Stop Online Piracy Act (SOPA) vs. Blogging and Podcasting – TAP063



Just wanted to start off with saying thank you for doing what you do so I can start doing what I want to do—podcast!

I have spent a few months listening and note taking on past episodes (along with the School of Podcasting ones) so I could make a decent start on my podcast. And though I feel I did a decent first ever podcast, I have a long way to go.

Anyway, you wanted to hear some things I plan on doing to improve my podcast (beyond my maiden episode)

  1. Better Audio Equipment (should be here by the end of the week)
  2. Get a Cohost (should be skyped in for the next episode)
  3. Work on content. Have plenty of ideas, now just to flush them out and make them a reality. I have a vision for my podcast, just need to clean my glasses at bit :)

As far as SOPA—it would be like cooking a marshmellow with a flame thrower—would accomplish what is wanted by a few but would massive farther reaching damages then invisioned. :)

To sum up :)

Thank you! Working on improving my podcast thanks to your advice and encouragement ( and SOPA sucks.


What is SOPA?

The Stop Online Piracy Act (SOPA) has been big news. It was originally set to be voted on December 16, but was pushed back.

This is a hot topic for Internet content-creators: bloggers, podcasters, YouTubers—almost anyone with a presence on the Internet could be affected.

SOPA starts out with a basic purpose.

To promote prosperity, creativity, entrepreneurship, and innovation by combating the theft of U.S. property, and for other purposes.

Since when does combating anything “promote prosperity, creativity, entrepreneurship, and innovation”? While I certainly appreciate the protections for artists of any kind, I would not agree that these promote creativity.

SOPA is simple and complex. This video explains it very well, albeit a little apocalyptic.

Freedom of speech

Early on (section 2.a.1), SOPA explains:

Nothing in this Act shall be construed to impose a prior restraint on free speech or the press protected under the 1st amendment to the Constitution.

Jurisdiction against foreign entities

An entire section and several other subsections of SOPA are dedicated to giving the USA Attorney General jurisdiction to go after non-USA websites.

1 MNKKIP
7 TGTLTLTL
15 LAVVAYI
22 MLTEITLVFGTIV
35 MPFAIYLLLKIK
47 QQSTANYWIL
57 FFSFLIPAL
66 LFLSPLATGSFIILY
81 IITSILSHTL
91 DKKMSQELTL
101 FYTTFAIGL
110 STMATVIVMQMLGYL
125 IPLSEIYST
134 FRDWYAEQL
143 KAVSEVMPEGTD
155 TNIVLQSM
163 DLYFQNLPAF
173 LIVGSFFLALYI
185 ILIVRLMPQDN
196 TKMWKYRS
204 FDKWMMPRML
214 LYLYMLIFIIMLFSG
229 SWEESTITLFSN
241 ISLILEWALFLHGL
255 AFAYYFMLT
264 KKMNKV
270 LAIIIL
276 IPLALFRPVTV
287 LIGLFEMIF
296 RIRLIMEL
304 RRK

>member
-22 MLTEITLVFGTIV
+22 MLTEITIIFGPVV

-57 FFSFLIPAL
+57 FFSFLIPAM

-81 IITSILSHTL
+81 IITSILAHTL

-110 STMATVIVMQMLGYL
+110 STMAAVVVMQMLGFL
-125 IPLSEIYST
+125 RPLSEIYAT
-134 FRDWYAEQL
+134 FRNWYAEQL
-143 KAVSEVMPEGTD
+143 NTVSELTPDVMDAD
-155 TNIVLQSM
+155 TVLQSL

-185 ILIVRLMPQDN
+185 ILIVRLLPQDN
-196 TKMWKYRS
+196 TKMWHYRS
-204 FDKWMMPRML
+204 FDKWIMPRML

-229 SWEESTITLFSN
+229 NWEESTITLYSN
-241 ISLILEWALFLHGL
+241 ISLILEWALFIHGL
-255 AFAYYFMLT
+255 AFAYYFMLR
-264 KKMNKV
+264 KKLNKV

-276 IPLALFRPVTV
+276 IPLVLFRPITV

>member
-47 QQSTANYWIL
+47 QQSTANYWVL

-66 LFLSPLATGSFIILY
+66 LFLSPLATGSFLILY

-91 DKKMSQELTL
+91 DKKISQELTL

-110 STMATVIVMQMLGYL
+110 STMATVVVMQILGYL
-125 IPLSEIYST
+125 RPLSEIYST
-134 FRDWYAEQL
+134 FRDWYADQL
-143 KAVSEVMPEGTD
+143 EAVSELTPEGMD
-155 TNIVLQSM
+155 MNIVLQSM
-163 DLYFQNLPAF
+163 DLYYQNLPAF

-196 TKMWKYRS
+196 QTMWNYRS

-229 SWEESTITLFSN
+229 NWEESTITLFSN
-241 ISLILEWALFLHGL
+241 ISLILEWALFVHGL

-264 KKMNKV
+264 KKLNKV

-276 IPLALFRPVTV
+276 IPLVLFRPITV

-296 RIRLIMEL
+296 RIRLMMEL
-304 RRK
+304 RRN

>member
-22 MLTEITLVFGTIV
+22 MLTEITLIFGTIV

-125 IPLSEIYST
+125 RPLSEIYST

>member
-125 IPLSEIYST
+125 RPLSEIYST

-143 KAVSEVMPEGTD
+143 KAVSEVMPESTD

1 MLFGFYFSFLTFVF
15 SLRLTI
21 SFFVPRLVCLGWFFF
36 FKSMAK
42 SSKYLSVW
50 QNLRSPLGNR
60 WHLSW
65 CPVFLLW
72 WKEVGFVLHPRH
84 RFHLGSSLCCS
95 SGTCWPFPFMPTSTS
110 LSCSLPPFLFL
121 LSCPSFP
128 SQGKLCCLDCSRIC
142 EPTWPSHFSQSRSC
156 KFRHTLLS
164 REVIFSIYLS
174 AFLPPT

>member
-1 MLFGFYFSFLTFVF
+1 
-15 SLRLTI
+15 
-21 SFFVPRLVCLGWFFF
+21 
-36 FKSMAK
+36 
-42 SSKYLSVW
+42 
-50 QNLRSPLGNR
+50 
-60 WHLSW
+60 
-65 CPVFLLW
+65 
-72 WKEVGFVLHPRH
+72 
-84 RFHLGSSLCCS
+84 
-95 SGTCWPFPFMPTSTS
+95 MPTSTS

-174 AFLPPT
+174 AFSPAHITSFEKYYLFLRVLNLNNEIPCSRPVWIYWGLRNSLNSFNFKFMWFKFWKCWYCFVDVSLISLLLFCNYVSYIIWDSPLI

Section 102: Action by Attorney General to protect U.S. customers and prevent U.S. support of foreign infringing sites.

Many have claimed that SOPA’s definitions are vague. But in the case of “foreign infringing sites,” it does seem that SOPA is targeted at sites whose primary purpose is the distribution of copyrighted material or discussion of copy-protection-bypassing methods.

I actually appreciate the intent that is more evident in the title of Section 103.

Market-based system to protect U.S. customers and prevent U.S. funding of sites dedicated to the theft of U.S. property. [Emphasis added.]

As an artist, it can be demoralizing to see one’s work being illegally distributed outside of the USA simply because the same copyright laws aren’t in place worldwide. But does this deserve the extra legislation?

Fan blogs and podcasts

… site is primarily designed or operated for the purpose of, has only limited purpose or use other than, or is marketed by its operator or another acting in concert with that operator for use in, offering goods or services in a manner that engages in, enables, or facilitates [copyright infringements].

While this may seem definitive against only certain sites, let’s consider a popular scenario by using my Once Upon a Time podcast (ONCE) about ABC’s TV show.

I certainly have no intention of ONCE™being a copyright-infringing site. But it is possible that ABC could accuse ONCE™or similar fan sites of having the primary purpose of engaging in copyright infringements because we use sound clips, screenshots, and videos to discuss the popular TV show.

Encouraging oversensitivity by ISPs

Section 104 offers immunity of legal actions if ISPs, domain registrars, online ad agencies, search engines, and payment providers are willing to take their own actions against suspected sites.

[Title] Immunity for taking voluntary action against sites dedicated to theft of U.S. property.

This could cause a panic of such companies to be hyperactive in prevent what they think is theft. A website could be shut down or its payments blocked if the company that handles those services wants to get proactive rather than wait for a five-day-deadline letter from the Attorney General.

Educate yourself


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  • Ileane

    Hi Daniel, I’ll be sure to share this on my social networks so that people can educate themselves about SOPA and why we need to block it. Thanks!

    • Daniel J. Lewis

      Thank you very much, Ileane! I see a lot of people retweeting your link to me. I really appreciate it!

  • Cable trays

    Thanks Wiki! You are the only bereave one that can stand